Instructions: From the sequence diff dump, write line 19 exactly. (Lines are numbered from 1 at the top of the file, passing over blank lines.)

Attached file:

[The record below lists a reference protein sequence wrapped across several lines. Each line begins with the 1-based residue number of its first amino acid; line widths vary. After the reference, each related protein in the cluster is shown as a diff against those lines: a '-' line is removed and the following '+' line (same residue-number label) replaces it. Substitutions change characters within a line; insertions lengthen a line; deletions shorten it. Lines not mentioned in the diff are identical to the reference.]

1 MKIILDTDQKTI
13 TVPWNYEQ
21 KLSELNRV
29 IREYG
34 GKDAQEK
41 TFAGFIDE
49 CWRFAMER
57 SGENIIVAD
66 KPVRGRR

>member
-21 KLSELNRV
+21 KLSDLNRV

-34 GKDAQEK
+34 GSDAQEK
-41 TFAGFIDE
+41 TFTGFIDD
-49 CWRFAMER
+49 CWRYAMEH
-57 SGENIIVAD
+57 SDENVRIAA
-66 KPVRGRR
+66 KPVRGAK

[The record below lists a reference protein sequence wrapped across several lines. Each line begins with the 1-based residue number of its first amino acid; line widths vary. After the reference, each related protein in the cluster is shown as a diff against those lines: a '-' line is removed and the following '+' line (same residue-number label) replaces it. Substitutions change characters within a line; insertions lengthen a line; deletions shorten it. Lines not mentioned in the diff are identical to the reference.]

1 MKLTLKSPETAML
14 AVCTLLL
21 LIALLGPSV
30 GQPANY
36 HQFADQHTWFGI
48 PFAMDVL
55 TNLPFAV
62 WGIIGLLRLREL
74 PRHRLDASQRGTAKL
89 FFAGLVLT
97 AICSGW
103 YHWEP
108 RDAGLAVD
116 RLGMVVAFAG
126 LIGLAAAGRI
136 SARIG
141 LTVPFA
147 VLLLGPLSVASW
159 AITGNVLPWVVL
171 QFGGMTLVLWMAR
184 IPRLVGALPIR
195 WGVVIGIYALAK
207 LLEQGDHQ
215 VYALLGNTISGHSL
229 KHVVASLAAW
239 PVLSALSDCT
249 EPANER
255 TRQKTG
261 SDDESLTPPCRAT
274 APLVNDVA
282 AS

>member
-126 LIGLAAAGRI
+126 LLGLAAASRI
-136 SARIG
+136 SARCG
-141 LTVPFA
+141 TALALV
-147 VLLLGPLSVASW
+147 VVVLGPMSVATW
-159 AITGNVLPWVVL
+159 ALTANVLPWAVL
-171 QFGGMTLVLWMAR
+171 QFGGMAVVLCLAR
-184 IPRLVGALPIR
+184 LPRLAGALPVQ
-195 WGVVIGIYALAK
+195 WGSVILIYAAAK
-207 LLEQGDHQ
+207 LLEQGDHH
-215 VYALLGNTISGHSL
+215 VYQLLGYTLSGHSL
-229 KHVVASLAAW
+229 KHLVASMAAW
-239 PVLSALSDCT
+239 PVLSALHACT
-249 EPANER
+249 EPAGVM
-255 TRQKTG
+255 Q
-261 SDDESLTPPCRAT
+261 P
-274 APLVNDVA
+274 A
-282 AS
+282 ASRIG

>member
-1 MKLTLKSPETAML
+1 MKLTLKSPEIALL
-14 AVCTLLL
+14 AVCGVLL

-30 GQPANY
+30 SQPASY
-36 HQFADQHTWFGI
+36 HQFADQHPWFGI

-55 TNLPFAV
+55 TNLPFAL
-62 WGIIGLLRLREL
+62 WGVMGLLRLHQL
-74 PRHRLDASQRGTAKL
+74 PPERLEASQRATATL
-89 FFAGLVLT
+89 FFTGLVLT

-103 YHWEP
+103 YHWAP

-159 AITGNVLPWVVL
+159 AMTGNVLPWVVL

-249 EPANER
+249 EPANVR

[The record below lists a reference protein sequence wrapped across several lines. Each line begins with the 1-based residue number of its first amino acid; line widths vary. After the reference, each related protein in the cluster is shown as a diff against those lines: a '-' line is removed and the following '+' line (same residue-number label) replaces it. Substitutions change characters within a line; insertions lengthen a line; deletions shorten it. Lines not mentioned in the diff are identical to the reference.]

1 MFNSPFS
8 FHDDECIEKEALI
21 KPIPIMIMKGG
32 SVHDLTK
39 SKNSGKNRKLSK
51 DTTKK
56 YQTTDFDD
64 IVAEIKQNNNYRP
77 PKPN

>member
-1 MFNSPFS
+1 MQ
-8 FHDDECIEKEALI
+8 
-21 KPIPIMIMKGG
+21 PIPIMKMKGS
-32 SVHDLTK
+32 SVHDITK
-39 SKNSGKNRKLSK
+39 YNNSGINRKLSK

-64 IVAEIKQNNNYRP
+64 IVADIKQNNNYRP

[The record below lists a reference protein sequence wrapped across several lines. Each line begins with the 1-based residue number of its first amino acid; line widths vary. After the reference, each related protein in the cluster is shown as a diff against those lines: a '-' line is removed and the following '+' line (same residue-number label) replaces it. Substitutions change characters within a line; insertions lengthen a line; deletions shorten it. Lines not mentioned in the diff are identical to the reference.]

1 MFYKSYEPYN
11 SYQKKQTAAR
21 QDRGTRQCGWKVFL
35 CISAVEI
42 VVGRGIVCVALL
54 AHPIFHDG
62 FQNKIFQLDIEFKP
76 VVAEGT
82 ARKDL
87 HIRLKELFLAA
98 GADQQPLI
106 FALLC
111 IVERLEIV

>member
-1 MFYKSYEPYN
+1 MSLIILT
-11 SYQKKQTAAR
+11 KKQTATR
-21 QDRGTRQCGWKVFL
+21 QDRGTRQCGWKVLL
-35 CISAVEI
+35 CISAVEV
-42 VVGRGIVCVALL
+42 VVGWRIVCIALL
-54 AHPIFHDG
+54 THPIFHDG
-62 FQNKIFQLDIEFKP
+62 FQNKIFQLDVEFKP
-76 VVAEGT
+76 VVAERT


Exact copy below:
+49 CWRYAMEH